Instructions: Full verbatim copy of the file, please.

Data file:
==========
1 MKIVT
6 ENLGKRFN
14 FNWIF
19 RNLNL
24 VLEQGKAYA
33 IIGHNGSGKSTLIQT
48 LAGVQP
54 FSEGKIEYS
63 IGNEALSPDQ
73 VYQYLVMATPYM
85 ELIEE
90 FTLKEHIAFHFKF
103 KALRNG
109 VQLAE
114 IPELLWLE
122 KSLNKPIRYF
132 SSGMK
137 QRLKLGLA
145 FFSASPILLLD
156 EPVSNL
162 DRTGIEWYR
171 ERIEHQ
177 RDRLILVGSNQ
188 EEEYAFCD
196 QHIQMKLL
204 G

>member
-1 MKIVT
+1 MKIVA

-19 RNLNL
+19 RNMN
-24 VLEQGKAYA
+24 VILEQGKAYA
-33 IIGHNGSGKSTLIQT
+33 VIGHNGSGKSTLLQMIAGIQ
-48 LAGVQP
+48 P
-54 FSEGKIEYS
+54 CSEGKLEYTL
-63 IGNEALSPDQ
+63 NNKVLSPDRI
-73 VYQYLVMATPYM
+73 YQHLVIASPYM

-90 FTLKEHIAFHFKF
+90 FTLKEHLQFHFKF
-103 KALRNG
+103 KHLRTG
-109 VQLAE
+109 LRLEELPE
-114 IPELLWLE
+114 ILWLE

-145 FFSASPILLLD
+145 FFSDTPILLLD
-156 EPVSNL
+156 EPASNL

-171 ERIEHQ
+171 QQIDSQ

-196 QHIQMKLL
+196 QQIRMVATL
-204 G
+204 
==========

1 MKIVT
6 ENLGKRFN
14 FNWIF
19 RNLNL
24 VLEQGKAYA
33 IIGHNGSGKSTLIQT
48 LAGVQP
54 FSEGKIEYS
63 IGNEALSPDQ
73 VYQYLVMATPYM
85 ELIEE
90 FTLKEHIAFHFKF
103 KALRNG
109 VQLAE
114 IPELLWLE
122 KSLNKPIRYF
132 SSGMK
137 QRLKLGLA
145 FFSASPILLLD
156 EPVSNL
162 DRTGIEWYR
171 ERIEHQ
177 RDRLILVGSNQ
188 EEEYAFCD
196 QHIQMKLL
204 G

>member
-1 MKIVT
+1 MKIVA

-19 RNLNL
+19 RNMN
-24 VLEQGKAYA
+24 VILEQGKAYA
-33 IIGHNGSGKSTLIQT
+33 VIGHNGSGKSTLLQMIAGIQ
-48 LAGVQP
+48 P
-54 FSEGKIEYS
+54 CSEGKLEYTL
-63 IGNEALSPDQ
+63 NNKVLSPDRI
-73 VYQYLVMATPYM
+73 YQHLVIASPYM

-90 FTLKEHIAFHFKF
+90 FTLKEHLQFHFKF
-103 KALRNG
+103 KHLRTG
-109 VQLAE
+109 LRLEELPE
-114 IPELLWLE
+114 ILWLE

-145 FFSASPILLLD
+145 FFSDTPILLLD
-156 EPVSNL
+156 EPASNL

-171 ERIEHQ
+171 QQIDSQ

-196 QHIQMKLL
+196 QQIRMVATL
-204 G
+204 